Older drivers stung by higher car insurance premiums

Over-50s have seen their car insurance costs rise faster than any other group, after the City watchdog reformed how much insurers can charge new customers.

Average motor premiums have risen by 6.2pc for the over-50s in the last three months, hitting £370 a year, according to Consumer Intelligence, an analyst. 

Younger drivers have faced smaller rises. Those aged 25 to 49 saw increases of 4.1pc, bringing average premiums to £610. Under-25s saw price falls in the last three months of 2.3pc, to £1,717.

These market changes have occured since the Financial Conduct Authority banned the so-called “loyalty penalty” in January. Before the ban, insurers would offer cheaper premiums to new customers before steadily increasing prices each time they renewed.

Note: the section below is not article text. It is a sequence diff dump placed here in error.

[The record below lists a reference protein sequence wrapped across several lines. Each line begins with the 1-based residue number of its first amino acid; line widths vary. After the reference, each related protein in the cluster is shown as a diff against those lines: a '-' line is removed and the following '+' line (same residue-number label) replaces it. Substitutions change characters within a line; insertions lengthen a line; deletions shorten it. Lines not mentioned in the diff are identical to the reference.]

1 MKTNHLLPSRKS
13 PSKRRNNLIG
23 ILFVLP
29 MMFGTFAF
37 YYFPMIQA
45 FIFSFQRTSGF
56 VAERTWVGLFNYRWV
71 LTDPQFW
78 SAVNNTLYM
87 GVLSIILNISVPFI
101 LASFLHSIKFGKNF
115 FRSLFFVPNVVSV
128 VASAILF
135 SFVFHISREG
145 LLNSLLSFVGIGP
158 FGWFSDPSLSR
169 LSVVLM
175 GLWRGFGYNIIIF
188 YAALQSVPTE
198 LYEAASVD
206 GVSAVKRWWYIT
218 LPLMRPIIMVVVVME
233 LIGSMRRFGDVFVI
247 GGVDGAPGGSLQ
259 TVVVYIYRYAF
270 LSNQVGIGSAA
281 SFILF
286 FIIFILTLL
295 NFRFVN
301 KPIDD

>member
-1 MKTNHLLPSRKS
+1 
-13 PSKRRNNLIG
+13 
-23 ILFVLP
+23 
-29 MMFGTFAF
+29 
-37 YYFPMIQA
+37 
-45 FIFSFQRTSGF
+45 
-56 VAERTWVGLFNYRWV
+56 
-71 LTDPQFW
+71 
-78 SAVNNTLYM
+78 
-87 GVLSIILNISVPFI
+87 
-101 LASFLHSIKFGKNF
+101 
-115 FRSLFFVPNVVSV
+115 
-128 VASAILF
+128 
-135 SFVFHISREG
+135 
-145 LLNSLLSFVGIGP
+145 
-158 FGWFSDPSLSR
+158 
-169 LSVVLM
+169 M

Since January 1 insurers have been forbidden from offering deals to new customers that are cheaper than those offered to existing customers renewing their policies.

The FCA said loyal customers would save up to £200 a year on their car and home insurance as a result.

However older drivers, who are less likely to switch, no longer have access to cheaper introductory offers. Other savvy consumers who shop around every year have also seen their costs jump.

Across all age groups, premiums are now 4.3pc higher since the start of 2022, with almost all of this rise accounted for in the month of January. The average premium is now £697, Consumer Intelligence said.

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